Joint Committee On Human Rights Minutes of Evidence

Examination of Witnesses (Questions 72 - 79)




  72. Good morning, High Commissioner. Thank you very much for giving up some of your precious time to appear before the Joint Committee on Human Rights today. You will know from meetings we have had that the Committee is now in its second year, and we are in the throes of our major inquiry into the case for a Human Rights Commission in the United Kingdom. It is a great pleasure for us to welcome you here today. I would like to start by asking you, what would you say to the suggestion, does a mature democracy like the United Kingdom, with a good human rights record, really need a Human Rights Commission; and, if it does, what difference would it make?

  (Mrs Robinson) First of all, it is an honour and a pleasure to address the Joint Committee on Human Rights of the Parliament. I would like to thank you, Chairman and Members, for the invitation. I was reflecting, coming here, on precisely the question you have posed. I was thinking of my own background. I have been educated at law school in Dublin; called to the Bar of the King's Inns; called to Middle Temple here in London; and the height of addressing human rights issues was perhaps to bring cases to the then Commission and the Court of Human Rights in Strasbourg. The focus was very much on individual cases of human rights being taken before a court and the importance of that sometimes purely for the individual cases, sometimes because a case had wide ramifications. Since taking up this post I have become convinced that we can do a great deal more even in countries that have a strong system of justice and are serious about protecting human rights. I think we can in fact deepen the whole approach. I have become convinced that the establishment of independent, autonomous national institutions, the outreach of human rights, can be a very good way of reinforcing the protection of human rights; bringing home to people in a very different way that human rights do matter in small places, and they will have a kind of access that they would not wish to have, or certainly have, in a court of law. I think I can summarise where I see the advantages of an independent national human rights institution. First of all, they support and they supplement basic institutions of democracy, because they are working with governments; they report to parliament; they are working with civil society; they are keeping the focus on human rights in that linking and linking the international human rights system with national protections. As such, they build bridges between government and civil society. It would not be appropriate to have a national human rights commission that did not have a good relationship with networks of civil society to reinforce and learn from what they are doing and what the human rights commission might do. I think their role is very substantially educational. They educate by doing, and people are very impressed by that in different countries. They are impressed by inquiries; they are impressed by Poverty Speak Out in South Africa that brought home to rural communities throughout South Africa that actually people were interested and were coming to listen to them on issues of poverty as a human rights issue. In rural Australia the position of Aboriginal children—a new way of seeing that human rights really do matter in that sense. I think it is a good way of ensuring that governments uphold the commitments they make in ratifying any core instruments to covenants and for human rights conventions. In their reporting—that when the Committee in Geneva, or in the case of CEDAW in New York, makes recommendations that these are followed through in a way that is expert and informed. For all these reasons—if you have a true independent human rights commission with the calibre of people it should have, with their commitment, either all full-time or at least three key members definitely full-time, and power to investigate, power to call evidence, reporting to parliament, all these attributes—then I genuinely think they are a fleshing out of the human rights protective framework and educational framework. It is a strength to any country—even one that already has a mature system of support for human rights.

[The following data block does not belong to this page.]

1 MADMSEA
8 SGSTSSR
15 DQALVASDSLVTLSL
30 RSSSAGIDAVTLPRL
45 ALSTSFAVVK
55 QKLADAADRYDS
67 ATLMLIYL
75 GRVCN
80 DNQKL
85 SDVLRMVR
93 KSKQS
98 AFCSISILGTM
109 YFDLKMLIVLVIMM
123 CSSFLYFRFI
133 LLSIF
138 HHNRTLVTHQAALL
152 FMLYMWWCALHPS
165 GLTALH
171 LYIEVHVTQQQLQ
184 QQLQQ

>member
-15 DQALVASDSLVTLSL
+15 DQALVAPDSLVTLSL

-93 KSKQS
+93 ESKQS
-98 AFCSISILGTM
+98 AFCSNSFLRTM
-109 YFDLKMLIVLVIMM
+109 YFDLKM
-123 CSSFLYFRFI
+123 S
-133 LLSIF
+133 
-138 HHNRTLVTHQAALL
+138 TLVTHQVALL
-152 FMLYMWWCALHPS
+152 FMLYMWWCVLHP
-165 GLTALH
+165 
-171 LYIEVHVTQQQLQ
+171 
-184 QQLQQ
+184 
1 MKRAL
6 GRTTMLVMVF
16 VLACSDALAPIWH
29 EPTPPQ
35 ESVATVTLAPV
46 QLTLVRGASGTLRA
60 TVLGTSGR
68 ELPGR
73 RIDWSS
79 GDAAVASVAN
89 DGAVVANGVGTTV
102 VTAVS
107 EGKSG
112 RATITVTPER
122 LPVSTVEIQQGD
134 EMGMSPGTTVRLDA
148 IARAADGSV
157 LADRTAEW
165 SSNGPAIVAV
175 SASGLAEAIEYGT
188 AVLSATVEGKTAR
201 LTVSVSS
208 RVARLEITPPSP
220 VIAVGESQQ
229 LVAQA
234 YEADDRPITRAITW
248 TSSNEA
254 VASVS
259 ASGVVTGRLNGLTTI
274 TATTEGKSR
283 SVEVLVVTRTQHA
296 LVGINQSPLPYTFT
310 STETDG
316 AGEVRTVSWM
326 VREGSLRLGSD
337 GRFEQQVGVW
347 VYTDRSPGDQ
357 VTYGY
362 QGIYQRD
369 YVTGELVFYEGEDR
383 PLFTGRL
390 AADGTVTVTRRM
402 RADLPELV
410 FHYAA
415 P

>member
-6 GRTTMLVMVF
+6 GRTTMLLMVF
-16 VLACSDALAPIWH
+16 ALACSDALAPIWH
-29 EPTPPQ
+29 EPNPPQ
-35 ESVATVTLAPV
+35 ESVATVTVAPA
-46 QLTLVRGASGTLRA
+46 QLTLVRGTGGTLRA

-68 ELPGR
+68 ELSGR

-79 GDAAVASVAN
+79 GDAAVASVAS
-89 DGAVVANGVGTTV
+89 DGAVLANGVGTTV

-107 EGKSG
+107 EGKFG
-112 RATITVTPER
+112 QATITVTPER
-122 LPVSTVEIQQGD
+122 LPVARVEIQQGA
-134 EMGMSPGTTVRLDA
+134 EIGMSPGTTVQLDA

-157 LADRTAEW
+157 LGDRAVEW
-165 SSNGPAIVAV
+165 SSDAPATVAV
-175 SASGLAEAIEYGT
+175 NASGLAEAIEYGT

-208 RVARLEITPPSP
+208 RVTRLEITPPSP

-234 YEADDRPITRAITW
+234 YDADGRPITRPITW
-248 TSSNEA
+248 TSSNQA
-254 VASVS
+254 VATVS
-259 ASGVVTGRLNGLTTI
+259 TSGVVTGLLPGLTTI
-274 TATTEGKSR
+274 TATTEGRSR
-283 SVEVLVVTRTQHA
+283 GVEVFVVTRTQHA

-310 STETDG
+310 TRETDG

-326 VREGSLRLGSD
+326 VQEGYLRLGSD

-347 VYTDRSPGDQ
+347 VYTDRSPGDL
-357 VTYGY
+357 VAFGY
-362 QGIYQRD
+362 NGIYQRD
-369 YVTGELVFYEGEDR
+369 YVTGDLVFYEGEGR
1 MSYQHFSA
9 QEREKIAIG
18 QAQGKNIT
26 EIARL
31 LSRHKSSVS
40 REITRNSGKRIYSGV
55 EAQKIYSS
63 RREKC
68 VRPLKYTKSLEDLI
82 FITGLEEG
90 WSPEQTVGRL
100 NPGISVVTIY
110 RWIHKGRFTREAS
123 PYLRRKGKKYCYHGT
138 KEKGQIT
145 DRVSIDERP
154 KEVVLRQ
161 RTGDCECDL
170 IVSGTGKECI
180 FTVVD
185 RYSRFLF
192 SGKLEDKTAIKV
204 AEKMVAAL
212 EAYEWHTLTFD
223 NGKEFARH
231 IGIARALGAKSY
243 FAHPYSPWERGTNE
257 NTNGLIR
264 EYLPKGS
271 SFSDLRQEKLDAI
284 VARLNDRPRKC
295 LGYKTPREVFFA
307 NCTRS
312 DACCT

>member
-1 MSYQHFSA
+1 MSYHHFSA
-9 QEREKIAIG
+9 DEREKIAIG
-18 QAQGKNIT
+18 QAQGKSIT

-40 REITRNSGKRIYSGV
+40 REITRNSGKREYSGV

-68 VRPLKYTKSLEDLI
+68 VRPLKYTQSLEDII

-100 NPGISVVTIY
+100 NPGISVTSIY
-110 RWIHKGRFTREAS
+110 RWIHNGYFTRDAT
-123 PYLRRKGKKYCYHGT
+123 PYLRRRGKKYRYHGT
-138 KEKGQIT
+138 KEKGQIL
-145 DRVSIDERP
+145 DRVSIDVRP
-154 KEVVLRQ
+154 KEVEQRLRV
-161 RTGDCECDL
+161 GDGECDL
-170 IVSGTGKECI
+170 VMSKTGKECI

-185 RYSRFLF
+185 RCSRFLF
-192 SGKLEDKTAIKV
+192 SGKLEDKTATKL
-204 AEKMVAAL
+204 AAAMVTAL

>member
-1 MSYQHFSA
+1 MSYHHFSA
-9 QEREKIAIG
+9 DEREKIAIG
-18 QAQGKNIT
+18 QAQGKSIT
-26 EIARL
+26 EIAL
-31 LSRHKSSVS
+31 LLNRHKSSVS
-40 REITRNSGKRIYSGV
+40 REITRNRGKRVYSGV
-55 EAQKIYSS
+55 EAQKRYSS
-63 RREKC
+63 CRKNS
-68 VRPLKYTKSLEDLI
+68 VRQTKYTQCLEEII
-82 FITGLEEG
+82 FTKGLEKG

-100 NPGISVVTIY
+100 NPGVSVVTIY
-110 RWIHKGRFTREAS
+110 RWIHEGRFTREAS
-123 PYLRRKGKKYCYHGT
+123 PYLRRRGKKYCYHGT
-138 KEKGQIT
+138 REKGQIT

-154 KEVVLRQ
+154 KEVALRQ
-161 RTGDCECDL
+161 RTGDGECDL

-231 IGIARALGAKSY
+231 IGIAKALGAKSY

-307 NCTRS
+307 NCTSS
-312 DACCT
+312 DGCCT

Baroness Perry of Southwark

  73. High Commissioner, I was very taken with a phrase you used on the radio this morning when you were being interviewed by the BBC; you used the phrase "the integrity of human rights'', and you linked it with the role of law. Could I just press you a little on how you would describe a society in which there was an "integrity of human rights"?